Advertisement
News
Advertisement

NH Becomes 17th State To Enact Plant Closings Law

Mon, 08/10/2009 - 12:31pm
Norma Love, Associated Press Writer

CONCORD, N.H. (AP) —New Hampshire became at least the 17th state to enact a law requiring large companies to inform workers and the state before mass layoffs or plant closings.

Gov. John Lynch signed the New Hampshire Worker Adjustment and Retraining Notification Act into law Monday. It requires that companies give at least 60 days' notice before shutting down a plant or laying off one-third or more of its workforce at one time.

The law is designed to prevent large companies from closing abruptly, leaving workers without pay and benefits due to them. Workers struggled to get help under the 20-year-old federal law on plant closings.

Martin Jenkins with New Hampshire's Labor Department said the law gives the state the power to intervene on a worker's behalf. He said it closes a loophole in federal law, which leaves it to a worker to sue in federal court to pursue a claim, which can take years.

California and Illinois have similar laws that set the threshold at 75 or more employees and require 60 days' notice, according to the state Labor Department. New York sets a lower threshold of 50 employees and requires 90 days' notice. Hawaii and Wisconsin also set the threshold at 50 employees but require 60 days' notice.

Nationwide, 4 million workers lost their jobs through mass layoffs between December 2007, the start of the recession, and June 2009, according to the U.S. Department of Labor's Bureau of Labor Statistics. In June alone, more than 279,000 workers lost their jobs in 2,763 mass layoffs, the bureau reports.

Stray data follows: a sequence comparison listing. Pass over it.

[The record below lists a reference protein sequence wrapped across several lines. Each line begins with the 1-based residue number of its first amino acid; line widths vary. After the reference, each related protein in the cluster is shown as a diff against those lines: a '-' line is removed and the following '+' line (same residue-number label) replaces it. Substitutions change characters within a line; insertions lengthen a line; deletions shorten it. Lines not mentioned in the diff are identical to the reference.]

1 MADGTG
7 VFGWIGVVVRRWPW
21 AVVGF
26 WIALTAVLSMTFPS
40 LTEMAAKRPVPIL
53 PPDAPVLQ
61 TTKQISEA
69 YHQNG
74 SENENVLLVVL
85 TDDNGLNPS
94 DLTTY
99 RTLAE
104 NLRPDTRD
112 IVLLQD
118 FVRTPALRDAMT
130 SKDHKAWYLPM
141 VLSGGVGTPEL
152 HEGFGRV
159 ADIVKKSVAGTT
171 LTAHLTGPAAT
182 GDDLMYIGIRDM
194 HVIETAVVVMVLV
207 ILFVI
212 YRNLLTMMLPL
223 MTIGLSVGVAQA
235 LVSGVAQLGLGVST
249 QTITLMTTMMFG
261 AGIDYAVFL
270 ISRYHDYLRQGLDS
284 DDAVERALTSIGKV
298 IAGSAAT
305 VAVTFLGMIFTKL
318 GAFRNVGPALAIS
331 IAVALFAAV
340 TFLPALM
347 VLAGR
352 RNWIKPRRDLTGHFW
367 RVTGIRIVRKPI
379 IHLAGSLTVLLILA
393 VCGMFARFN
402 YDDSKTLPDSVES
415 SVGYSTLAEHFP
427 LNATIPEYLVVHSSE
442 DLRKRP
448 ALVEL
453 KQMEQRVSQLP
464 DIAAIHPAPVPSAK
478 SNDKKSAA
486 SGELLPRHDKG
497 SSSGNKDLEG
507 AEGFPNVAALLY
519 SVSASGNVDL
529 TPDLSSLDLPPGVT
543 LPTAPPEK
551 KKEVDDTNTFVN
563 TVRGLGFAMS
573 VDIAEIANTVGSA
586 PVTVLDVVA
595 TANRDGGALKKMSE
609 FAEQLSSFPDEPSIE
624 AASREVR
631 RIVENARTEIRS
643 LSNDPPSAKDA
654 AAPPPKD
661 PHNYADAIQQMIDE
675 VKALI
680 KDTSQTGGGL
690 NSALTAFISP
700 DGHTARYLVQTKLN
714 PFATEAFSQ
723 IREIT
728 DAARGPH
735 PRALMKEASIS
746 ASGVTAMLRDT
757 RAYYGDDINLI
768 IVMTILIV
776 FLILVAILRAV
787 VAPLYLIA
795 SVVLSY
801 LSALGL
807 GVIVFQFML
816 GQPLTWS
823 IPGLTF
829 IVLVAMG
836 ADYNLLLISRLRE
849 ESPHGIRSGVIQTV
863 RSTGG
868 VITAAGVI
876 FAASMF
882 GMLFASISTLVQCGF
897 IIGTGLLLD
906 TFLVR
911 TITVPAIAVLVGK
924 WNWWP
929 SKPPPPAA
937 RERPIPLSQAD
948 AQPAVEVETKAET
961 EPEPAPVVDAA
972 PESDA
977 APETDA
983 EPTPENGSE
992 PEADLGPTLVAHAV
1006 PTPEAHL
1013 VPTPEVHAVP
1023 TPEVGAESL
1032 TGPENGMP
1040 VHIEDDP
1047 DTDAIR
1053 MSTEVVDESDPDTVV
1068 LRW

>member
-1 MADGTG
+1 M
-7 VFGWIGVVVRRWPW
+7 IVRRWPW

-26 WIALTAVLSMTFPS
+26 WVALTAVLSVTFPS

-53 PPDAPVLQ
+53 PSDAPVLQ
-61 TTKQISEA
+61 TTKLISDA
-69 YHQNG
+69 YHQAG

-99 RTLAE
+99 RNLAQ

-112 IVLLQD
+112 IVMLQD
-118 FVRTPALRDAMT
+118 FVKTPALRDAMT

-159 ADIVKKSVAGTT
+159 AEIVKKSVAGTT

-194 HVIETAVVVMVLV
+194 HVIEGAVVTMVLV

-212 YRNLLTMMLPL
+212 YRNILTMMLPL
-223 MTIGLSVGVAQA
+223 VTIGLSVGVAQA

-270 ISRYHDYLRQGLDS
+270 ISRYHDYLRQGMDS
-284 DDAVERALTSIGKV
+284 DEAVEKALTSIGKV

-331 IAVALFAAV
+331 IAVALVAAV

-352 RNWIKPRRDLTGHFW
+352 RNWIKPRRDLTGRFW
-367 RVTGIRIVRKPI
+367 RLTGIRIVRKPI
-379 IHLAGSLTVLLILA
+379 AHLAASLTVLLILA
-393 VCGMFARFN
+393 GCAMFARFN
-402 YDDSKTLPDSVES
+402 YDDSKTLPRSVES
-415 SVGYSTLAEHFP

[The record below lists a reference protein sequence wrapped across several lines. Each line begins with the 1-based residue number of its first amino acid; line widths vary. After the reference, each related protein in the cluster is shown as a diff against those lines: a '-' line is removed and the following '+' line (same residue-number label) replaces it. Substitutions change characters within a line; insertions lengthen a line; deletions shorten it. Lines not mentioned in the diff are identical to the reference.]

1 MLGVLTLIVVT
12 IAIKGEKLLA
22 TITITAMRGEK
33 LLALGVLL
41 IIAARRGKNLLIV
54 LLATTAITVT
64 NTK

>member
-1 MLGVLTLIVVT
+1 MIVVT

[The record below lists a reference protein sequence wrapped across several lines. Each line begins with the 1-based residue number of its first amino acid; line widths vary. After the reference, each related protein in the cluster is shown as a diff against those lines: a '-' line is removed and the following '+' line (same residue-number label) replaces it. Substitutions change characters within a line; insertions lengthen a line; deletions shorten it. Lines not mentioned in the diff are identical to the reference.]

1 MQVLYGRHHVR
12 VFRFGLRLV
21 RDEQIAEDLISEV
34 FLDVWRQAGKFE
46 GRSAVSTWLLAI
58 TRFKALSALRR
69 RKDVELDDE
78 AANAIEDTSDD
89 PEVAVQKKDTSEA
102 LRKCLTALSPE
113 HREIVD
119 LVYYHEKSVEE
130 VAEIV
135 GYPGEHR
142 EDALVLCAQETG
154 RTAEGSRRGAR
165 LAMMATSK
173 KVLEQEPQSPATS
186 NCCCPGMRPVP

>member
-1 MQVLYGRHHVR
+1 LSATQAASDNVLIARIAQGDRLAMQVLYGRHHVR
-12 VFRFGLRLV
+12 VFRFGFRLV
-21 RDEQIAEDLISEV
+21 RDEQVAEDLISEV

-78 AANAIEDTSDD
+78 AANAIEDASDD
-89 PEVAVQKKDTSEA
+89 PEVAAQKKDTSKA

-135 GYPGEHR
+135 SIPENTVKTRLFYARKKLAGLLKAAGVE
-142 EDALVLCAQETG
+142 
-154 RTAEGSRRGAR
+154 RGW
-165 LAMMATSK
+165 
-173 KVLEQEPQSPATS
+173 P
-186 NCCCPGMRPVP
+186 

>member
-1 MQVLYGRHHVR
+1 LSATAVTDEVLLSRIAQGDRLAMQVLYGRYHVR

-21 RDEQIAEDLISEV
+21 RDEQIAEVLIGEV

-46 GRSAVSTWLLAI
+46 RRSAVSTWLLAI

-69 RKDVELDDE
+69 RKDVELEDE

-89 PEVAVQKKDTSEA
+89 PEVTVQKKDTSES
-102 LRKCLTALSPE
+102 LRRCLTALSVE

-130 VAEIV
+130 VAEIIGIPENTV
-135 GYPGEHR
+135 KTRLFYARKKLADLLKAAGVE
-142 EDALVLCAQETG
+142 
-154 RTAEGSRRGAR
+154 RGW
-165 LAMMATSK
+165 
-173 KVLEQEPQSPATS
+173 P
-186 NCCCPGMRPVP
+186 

Under the new law, New Hampshire can hold parent companies financially liable when subsidiaries fail to give workers notice. The provision applies to any entity that operates a business in New Hampshire with 75 or more full-time employees. The law takes effect Jan. 1.

State business groups oppose the law.

Adrienne Rupp, speaking for the Business and Industry Association of New Hampshire, said Monday that the law will put businesses at a competitive disadvantage. She said the federal law should have been fixed instead.

The Business and Industry Association objected to the state law containing harsher penalties than the federal law.

The federal penalty is $500 per day, while the state law contains a civil penalty of up to $2,500 plus $100 per employee per day. The federal law also requires notice for companies with 100 or more workers.

New Hampshire has about 1,000 employers with more than 75 employees, according to the state Labor Department. The state law will cover 282 companies with 75 or more workers not included in the federal notification requirement.

Advertisement

Share This Story

X
You may login with either your assigned username or your e-mail address.
The password field is case sensitive.
Loading